Career or Job change quiz


Emotional Intelligence helps to cope with uncertainty in the workplace

This week, I would like to introduce and sharpen another technique in your toolkit for handling stress and particularly coping with workplace related stress – Emotional Intelligencethe ability to manage and use your emotions in positive and constructive ways. It’s also an excellent tool to enhance your Executive Presence.

Using Emotional Intelligence as a stress management tool starts with recognizing when you are stressed, the stress triggers and your emotional response. Once you have self-awareness it is easier to self-manage your responses, behavior and reactions to the stress triggers.


Wikipedia definition of Emotional Intelligence



If your behavior is not appropriate or you are prone to knee jerk reactions, you can modify it and adopt new techniques to adapt to the changing environment without internalizing stress.

Emotional Intelligence means having a sense of humor. Laughter is a great stress buster and if you can make others join you with a good joke then that is stress relief all around. Make sure the humor is healthy and not targeted at anyone.

It also means making sure that your verbal and non-verbal responses are in synchronicity. Remember that body language accounts for 55% of communication while what is being said makes up only 7% of communications. Aim for congruence of body language, words and tonality of voice. This is explained further in my post on building a positive reflex for exuding Gravitas and building your Executive Presence.

There will be days when everyone is stressed out and disagreements will arise at the workplace, whether they are on serious issues or trivialities. In such situations, try to see the other person’s point of view and use your conflict management skills to the best of your abilities.

Take the initiative to keep dialogue healthy and if necessary walk away and return to the issue when both parties are in a cooler frame of mind and dialogue can be resumed in a healthy manner.

So, what is the bottom-line? Focusing on those areas that you can control and the one person that you can control – You.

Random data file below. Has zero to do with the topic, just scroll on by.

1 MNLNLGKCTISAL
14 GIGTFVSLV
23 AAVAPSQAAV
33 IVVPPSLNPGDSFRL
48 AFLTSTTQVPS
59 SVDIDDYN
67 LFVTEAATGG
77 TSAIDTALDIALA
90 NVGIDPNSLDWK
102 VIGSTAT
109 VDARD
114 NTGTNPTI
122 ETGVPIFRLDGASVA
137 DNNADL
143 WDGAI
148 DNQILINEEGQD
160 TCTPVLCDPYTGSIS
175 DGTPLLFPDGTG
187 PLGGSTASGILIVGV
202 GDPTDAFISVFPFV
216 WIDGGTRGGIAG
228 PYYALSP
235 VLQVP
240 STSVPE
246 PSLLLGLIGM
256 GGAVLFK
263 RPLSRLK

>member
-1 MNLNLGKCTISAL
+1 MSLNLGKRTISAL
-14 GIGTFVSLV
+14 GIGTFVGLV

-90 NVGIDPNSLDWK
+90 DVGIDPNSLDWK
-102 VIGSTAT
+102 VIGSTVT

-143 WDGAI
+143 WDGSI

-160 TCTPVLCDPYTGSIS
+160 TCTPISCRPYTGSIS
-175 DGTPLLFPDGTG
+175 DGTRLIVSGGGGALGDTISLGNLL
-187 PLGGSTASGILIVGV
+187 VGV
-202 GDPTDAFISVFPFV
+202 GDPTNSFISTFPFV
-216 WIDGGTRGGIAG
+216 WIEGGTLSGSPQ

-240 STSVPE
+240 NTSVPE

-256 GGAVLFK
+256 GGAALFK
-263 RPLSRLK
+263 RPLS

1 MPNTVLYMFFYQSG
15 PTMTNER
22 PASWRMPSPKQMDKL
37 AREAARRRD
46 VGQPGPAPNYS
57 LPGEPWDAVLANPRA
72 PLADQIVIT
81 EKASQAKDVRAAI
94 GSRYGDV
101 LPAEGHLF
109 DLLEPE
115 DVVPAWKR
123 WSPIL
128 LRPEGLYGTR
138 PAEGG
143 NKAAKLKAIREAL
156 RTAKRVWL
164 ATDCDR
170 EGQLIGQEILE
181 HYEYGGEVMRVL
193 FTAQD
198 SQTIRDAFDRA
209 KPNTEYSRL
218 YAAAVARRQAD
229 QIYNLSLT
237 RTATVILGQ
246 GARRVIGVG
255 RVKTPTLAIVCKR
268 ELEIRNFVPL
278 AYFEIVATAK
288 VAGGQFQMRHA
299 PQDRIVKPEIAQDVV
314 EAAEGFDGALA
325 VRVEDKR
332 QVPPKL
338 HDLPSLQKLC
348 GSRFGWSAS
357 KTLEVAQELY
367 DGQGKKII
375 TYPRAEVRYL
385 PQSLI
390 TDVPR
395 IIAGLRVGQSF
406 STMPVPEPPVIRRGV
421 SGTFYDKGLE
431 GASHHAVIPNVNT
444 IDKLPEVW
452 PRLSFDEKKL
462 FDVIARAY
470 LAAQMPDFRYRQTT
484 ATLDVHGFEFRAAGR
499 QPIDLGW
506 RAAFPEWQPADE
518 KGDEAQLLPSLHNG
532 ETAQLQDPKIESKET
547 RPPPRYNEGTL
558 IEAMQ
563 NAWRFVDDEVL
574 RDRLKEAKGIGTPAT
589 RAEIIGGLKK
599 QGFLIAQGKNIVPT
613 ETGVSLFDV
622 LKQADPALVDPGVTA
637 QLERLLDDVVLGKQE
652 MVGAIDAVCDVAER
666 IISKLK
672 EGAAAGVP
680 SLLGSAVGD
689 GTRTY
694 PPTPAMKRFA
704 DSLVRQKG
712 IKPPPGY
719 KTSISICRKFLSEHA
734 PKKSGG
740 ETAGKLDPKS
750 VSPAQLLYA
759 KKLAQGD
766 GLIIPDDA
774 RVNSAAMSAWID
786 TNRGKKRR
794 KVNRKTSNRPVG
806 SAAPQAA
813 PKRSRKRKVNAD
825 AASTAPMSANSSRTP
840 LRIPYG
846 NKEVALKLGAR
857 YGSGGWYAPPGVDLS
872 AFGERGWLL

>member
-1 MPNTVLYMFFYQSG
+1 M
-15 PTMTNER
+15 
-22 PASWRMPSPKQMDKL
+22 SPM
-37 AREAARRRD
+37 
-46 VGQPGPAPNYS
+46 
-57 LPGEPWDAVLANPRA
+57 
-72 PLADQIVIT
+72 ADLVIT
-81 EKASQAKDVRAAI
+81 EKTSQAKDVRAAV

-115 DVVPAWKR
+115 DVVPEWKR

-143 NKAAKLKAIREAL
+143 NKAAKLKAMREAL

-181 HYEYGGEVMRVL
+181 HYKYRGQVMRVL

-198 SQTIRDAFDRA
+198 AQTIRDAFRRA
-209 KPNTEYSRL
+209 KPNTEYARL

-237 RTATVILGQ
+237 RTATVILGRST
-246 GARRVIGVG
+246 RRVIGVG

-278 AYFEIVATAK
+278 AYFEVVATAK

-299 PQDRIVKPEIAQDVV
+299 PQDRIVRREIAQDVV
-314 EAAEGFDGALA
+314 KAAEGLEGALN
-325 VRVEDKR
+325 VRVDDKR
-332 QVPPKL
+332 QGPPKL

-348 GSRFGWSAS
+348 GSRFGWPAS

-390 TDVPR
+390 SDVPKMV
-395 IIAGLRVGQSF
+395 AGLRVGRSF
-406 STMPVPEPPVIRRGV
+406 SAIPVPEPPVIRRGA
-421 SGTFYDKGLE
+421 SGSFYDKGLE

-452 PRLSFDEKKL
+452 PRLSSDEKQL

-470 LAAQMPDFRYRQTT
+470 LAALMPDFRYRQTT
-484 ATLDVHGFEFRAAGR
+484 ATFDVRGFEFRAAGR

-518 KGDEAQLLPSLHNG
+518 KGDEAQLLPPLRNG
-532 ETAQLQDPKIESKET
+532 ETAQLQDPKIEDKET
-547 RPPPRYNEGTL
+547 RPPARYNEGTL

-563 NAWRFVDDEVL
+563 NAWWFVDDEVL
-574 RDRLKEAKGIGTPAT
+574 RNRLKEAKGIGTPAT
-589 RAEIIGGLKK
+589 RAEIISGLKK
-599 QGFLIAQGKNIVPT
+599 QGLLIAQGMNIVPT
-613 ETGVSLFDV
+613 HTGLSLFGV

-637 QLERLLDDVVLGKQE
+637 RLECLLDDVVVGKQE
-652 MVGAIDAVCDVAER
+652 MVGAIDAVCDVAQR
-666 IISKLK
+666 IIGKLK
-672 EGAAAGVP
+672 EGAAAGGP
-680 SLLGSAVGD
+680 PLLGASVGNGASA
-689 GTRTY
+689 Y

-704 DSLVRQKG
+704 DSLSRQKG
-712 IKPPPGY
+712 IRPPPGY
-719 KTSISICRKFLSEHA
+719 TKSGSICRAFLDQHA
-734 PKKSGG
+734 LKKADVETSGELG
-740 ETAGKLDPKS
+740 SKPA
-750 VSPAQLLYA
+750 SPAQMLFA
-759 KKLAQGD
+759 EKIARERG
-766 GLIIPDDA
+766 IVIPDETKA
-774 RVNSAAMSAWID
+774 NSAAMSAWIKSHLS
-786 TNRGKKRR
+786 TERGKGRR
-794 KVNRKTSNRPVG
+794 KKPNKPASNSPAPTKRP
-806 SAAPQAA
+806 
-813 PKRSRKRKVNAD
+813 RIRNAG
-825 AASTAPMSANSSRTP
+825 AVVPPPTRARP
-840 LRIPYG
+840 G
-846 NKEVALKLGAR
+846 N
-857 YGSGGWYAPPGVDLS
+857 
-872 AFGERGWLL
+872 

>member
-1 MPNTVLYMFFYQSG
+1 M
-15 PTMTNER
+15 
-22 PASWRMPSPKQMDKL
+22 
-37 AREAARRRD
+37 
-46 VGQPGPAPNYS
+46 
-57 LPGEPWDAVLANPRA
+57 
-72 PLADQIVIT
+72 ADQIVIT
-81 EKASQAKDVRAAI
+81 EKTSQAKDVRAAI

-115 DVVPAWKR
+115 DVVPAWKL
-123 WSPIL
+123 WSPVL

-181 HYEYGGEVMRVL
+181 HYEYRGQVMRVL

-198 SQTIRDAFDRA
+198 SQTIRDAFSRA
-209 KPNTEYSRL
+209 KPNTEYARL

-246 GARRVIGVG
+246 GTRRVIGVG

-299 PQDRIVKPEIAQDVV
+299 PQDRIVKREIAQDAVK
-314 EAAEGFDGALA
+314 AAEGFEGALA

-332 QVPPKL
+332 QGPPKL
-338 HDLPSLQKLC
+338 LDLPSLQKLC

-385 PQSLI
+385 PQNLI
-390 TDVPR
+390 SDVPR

How are you coping with uncertainty in your workplace? What stress resilience strategies are you using?



Written By: Vatsala Shukla

Out Of Energy by Frits Ahlefeldt

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14 Responses to “How Are You Coping with Uncertainty in the Workplace?”

  1. Reba Linker says:

    I love that you dare say that this ‘misfortune’ can be the catalyst for something wonderful to happen. I believe it to be true, and I also believe that thinking that way tends to create those best results we are all looking for.

  2. Natasha Botkin says:

    Thanks for your thoughtful post. Xoxo

  3. I’ll see your Uncertainty in the workplace statement and raise it to Uncertainty in the world can be a catalyst for change. Certainly now, in the US, I’m finding the only place I can stand is in the invitation and opportunity to be a force for good and positive change in the shitstorm of uncertainty on every level.

    Thanks for taking your usual positive encouraging stand. Sharing.

    • Karmic Ally says:

      Thanks for giving this post and the message a wider meaning Sue. I love your insights. Back in India, the demonetization drive has found a new solution in encouraging people to use different apps to make payments for smaller amounts. The way we do transactions may just become more digital! There is a silver lining to a dark cloud after all.